The Catesby Tunnel opened again for the first time it was closed in 1966. And this time, it’s the racecars that have been running through this tunnel instead of the steam-powered trains. Multimatic with its driver, Andy Priaulx was able to reach a maximum speed of up to 120 mph (192 km/h) with the Mazda DPi. The racing team sent their Mazda DPi race car for the validation test which has a lot of experience to learn about this victorian tunnel. Multimatics learned a lot about its aerodynamic properties with hours of computer testing.
About the tests:
After multiple tests, it showed the tunnel showed similar information, the racing team had information about the race car itself. The tests say the 1.6-mile long (2.7 km) tunnel can be a better alternative to the traditional wind tunnels we use today to test our cars. Larry Holt, the head of motorsport at Multimatic says, ” In a moving ground plane wind tunnel, the car is stationary with the wind-blown over it by a massive fan. With the flow conditioning set-up, and a belt is arranged to move under the car at a coordinated speed. It’s a very sophisticated configuration but the car is still stationary and that constitutes the not real piece.”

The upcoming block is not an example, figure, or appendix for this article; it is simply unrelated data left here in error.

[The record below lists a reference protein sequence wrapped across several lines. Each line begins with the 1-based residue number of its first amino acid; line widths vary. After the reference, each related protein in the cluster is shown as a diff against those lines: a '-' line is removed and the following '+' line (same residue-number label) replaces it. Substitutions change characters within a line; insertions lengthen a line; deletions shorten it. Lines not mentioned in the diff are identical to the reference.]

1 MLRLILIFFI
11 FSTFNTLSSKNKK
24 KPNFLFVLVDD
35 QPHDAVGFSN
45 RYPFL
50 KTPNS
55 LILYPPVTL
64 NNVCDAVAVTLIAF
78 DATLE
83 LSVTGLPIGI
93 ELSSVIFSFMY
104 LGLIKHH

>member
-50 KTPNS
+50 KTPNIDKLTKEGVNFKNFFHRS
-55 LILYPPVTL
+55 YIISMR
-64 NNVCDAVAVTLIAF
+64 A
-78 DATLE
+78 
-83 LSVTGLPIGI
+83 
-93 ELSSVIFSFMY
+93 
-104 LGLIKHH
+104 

The Catesby tunnel allows the cars to drive at high speeds in a straight line. These are more to the situations the car would face in real life compared to an artificial wind tunnel. The Catesby provides real-world testing without weather; excellent for the teams who can control it according to the car’s environment. These are the right conditions for a 1.6-mile track that offers consistent one would need for precise results. The driving is comfortable with higher speeds which can be easily achievable.